Every Sunday we’d go to my grandparents house for dinner. My dad is one of six, so I grew up surrounded by cousins all close in age. We were extremely close then and we’re extremely close now. They played basketball, soccer, football, etc. I watched. I was usually picked last in kickball games and I honestly found it funny that no one wanted me on their team. I knew I wasn’t “good.” I just wanted to be involved. I was more into books and school. I usually got a “nerd alert” chant whenever I came around.
I continued cheerleading throughout middle school and into high school. I still hated gym and did whatever I could to get out of it. As a part of cheerleading tryouts in 9th grade, we had to run a mile in under 15 minutes. This was the year I was hoping to make the varsity squad and while I knew I certainly wasn’t the best cheerleader, I thought maybe I could prove myself by running the mile in under 15 minutes. I had never really run before, but four laps around the track? How hard could it be? I did it, but I didn’t make the team. This is the first time I remember every really running for a reason.
I cheered for two more years, stopping after my junior year. I finally made the varsity team and loved it. My coaches were out of this world amazing and all I wanted was to be like them (still do!). I would drink a diet coke and eat a pop-tart before every practice. It was heaven. I wasn’t super in shape, but this was pre-eating disorder and I couldn’t have cared in the slightest. I had daily physical activity and was even placed in the front of formations sometimes. I could shake my booty.
I’m sure I could find the video if I searched for it, but in one competition I’m standing in the back corner in a jump formation. We had to do a double-russian, which is basically a toe-touch twice. It’s super difficult and not something I ever mastered. In the video you see the entire team, probably 35 girls, do the jump and there Emily stands. STANDS. The entire time. I didn’t even try. I promise you it was out of laziness. This is a prime example of how “athletic” I was at this time.
My senior year of high school, I started going to yoga. Some of my friends and I would get up early before school started and take a class at the local JCC. During one of my first few classes, we convinced the instructor to sign a sheet that said we were regular attendees so we could get out of gym. Amen.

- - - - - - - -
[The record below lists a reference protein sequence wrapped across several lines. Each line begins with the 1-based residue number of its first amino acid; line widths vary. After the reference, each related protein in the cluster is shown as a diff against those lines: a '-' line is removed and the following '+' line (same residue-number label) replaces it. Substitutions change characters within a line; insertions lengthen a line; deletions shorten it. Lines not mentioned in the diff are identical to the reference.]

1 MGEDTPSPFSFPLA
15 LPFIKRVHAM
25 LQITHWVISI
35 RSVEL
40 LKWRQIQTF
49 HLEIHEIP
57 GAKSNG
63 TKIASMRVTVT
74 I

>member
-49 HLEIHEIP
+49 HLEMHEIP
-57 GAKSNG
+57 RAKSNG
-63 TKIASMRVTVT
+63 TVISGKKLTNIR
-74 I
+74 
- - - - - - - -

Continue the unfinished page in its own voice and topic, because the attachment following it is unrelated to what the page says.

If you’re a regular ATBE reader, you know that at the end of my senior year I fell into the dirty, dirty depths of an eating disorder. I lost a ton of weight the summer before I started college and then began bingeing and purging when I started gaining it back.
Here’s where running comes into play, officially. I initially started running as a way to lose weight. Still under command of my ED, I thought it would be a great way to burn calories. I took to my mom’s old, creaky treadmill. It used to be set-up in our unfinished basement in a space we’ve always called my dad’s “hunting camp.” He’s a huge deer hunter and this is where he houses all of his gear. Surrounded by deer antlers, camo and old pictures of my sister & I, I taught myself how to run on this treadmill.
I started with walking, then speed walking and then 5 minutes of running. 5 minutes became 10 minutes, 10 minutes became 20. I’ll never forget the day I got to 40. I used to blare my iPod and sing the songs out loud as I ran.
I would also full-blown cheer myself on. Every few minutes you could hear a, “Go, girl!” or “Yeah, Emily!” or “WOO.” The best part is that if someone was home, they’d yell it back. My dad would usually walk around the kitchen after I finished saying, “Woo, go girl!” Eventually I took to running outside and unfortunately that’s when things took a turn for the worst.